While leveled learning platforms claim that they are doing differentiation by letting kids learn at their own pace there are some awesome Web 2.0 programs out there that actually let teachers differentiate their instruction.


On a variety of different platforms teachers can assign students reading assignments on similar topics at different reading levels. Other platforms let teachers and students search for articles by Lexile level so everyone gets an article that they can read.

Newsela: Teachers can assign articles to their class to read at different Lexile levels. That way everybody in the classroom can read articles on the same topic written at their reading level.


Teachers get a lot of control on digital platforms on the assignments their students receive. They can write multiple versions of an assignment—requiring different numbers of sources, words, whatever—and push out the differentiated assignments to students on their e-learning platform. It is very little extra work for a teacher and because it is online students get a little privacy about their differentiated work.


Teachers can easily differentiate assignments by letting students do presentations or assignments in a medium of their choice. Some students might want to do a podcast while others might want to write a paper, shoot a video, or do a slide show. As long as the criteria is the same for each of the platforms, it doesn’t necessarily increase a teacher’s workload while allowing weaker writers other mediums to show of their mastery of content.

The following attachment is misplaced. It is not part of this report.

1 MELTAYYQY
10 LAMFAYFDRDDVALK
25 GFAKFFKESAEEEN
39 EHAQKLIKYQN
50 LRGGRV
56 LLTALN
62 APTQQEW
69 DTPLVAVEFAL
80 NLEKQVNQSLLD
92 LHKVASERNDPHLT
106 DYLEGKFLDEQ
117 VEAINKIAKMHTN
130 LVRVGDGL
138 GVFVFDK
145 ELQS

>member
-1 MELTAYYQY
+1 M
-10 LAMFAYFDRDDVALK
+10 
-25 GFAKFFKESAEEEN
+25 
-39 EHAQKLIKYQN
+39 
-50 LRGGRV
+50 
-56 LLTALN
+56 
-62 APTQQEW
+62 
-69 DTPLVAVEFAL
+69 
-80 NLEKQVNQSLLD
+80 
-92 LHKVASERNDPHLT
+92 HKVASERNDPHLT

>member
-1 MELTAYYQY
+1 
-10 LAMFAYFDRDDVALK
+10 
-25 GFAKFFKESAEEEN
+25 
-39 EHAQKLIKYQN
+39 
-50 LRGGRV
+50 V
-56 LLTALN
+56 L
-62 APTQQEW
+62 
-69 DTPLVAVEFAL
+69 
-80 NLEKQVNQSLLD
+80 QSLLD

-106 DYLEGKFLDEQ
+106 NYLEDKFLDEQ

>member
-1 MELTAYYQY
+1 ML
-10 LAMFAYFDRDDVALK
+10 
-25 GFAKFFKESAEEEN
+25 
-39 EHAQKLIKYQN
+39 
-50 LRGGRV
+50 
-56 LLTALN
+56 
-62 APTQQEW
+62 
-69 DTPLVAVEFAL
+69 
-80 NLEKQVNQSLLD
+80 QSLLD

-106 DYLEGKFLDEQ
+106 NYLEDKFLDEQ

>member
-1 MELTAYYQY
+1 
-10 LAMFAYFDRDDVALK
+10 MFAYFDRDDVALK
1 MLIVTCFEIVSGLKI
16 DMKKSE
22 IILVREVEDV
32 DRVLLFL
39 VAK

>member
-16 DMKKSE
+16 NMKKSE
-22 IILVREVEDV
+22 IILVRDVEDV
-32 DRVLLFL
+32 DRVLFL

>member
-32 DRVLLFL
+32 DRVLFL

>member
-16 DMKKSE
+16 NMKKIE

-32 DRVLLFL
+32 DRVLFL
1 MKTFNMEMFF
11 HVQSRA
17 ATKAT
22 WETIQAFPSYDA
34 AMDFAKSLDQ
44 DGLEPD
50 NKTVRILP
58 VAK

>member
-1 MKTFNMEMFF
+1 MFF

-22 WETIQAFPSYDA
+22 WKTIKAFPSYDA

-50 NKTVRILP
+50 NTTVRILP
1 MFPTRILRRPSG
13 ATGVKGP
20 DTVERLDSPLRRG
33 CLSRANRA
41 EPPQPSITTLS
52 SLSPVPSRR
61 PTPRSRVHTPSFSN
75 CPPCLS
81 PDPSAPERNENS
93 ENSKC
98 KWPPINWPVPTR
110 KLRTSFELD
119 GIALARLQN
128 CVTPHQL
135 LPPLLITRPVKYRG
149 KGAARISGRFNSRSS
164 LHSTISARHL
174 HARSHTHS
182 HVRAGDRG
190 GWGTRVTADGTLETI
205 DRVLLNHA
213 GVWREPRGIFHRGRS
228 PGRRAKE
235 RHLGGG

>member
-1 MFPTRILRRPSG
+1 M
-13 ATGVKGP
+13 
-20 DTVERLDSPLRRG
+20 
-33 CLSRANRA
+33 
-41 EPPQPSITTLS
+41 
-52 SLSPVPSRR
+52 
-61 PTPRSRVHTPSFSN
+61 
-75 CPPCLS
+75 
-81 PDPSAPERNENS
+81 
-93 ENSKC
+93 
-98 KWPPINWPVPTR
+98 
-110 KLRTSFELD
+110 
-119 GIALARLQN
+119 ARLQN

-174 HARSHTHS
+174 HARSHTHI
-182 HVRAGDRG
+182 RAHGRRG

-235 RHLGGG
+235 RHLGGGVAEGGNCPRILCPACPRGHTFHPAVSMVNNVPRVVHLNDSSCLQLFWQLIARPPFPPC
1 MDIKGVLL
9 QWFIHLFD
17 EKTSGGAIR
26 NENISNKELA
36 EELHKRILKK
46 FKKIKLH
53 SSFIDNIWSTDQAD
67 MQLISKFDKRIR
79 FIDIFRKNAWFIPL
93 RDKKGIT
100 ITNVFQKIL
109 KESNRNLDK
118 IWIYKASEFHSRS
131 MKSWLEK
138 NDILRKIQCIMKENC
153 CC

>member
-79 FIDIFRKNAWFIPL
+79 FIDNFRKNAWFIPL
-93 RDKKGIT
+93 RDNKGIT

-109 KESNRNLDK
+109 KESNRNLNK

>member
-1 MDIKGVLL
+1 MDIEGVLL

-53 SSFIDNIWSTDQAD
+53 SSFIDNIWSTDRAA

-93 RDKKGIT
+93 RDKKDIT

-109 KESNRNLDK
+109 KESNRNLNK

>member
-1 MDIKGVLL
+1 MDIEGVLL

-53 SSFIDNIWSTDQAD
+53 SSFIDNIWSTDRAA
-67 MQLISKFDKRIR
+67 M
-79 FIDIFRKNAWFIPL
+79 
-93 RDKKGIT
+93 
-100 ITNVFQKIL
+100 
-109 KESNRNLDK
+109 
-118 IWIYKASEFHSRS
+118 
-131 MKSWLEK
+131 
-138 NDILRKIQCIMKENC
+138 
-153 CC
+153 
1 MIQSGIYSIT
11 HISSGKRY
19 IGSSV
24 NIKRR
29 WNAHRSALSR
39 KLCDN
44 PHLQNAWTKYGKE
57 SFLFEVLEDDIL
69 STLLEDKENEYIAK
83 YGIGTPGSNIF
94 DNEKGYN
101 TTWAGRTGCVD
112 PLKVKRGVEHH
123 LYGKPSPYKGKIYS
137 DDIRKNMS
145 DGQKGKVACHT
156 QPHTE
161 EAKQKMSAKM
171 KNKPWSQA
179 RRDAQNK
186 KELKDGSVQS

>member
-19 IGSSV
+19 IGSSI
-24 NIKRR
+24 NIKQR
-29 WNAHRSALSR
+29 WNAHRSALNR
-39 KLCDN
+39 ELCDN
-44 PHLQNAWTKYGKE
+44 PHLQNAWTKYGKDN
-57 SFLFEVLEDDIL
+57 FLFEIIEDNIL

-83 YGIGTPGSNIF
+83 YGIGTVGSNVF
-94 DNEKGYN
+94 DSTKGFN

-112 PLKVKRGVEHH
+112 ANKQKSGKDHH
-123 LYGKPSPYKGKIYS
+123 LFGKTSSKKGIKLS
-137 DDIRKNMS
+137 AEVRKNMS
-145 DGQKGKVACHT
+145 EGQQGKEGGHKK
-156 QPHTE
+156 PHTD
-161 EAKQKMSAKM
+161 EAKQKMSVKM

Digital collaboration is a fantastic way to get all students involved in learning. When an assignment is done on-line,  the teacher has the ability to set guidelines for who does what and to give students tasks that suit their strengths. Not everyone has to do the same thing on the assignment and platforms like Google make it easy to see who has done what.